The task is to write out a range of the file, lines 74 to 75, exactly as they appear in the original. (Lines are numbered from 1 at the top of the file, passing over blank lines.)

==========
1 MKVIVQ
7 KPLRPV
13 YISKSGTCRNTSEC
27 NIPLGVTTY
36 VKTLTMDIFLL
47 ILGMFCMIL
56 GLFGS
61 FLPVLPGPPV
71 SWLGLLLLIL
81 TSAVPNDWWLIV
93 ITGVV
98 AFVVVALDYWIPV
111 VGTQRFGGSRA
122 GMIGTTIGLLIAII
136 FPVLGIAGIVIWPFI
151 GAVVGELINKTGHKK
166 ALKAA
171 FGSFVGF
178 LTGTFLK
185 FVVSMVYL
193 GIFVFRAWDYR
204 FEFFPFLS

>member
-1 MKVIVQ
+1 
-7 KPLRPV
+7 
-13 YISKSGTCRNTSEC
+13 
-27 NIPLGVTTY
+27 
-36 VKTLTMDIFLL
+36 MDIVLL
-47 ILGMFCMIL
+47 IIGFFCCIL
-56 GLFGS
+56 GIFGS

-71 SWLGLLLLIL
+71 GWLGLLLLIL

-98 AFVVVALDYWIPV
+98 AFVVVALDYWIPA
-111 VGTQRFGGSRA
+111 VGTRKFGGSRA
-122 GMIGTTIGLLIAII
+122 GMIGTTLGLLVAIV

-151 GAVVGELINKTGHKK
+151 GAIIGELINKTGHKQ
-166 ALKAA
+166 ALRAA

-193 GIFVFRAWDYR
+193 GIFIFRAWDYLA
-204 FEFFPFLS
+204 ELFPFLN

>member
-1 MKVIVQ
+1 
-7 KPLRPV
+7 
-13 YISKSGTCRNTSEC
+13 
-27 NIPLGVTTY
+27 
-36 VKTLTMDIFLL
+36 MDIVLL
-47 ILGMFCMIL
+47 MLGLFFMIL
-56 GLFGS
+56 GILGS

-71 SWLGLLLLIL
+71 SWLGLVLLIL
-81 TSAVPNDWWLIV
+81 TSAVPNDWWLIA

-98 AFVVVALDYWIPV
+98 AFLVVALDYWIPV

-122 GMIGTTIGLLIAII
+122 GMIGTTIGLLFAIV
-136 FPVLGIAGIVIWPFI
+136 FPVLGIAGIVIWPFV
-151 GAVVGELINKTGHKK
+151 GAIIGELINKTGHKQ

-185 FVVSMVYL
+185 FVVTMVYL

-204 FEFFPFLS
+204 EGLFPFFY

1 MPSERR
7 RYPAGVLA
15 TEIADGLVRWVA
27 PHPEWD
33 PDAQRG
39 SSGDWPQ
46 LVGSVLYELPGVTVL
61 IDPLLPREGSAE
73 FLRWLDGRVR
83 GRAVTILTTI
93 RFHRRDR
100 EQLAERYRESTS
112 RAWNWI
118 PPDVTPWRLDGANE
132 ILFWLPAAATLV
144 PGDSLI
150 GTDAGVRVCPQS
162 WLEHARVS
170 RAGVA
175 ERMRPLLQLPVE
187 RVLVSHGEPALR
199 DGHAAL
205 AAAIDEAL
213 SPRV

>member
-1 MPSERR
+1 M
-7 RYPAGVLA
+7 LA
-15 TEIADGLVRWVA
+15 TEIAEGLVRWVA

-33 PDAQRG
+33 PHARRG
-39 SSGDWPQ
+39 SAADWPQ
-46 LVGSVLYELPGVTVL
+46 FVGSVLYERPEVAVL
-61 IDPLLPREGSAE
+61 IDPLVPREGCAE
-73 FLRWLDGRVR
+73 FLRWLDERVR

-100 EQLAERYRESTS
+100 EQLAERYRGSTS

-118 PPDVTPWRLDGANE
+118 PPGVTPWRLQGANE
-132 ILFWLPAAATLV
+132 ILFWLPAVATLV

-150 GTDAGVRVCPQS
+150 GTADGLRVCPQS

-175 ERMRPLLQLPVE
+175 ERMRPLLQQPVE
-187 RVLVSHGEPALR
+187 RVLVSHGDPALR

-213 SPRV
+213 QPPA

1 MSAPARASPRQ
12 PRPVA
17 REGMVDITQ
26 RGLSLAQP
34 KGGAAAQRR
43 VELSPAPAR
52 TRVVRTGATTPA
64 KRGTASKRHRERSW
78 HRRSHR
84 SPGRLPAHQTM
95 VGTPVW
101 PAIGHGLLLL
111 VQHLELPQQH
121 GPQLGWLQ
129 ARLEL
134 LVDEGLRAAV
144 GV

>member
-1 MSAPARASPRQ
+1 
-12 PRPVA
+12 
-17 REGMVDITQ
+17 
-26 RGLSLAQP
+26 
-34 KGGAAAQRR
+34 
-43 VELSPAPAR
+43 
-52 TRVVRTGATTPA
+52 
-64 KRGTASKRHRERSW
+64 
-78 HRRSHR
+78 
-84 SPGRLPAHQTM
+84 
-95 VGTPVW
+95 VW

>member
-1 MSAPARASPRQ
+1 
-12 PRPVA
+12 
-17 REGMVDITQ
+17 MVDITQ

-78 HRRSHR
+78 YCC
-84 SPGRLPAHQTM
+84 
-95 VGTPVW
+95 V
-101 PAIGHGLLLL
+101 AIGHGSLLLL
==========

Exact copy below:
+98 AFLVVALDYWIPV

-122 GMIGTTIGLLIAII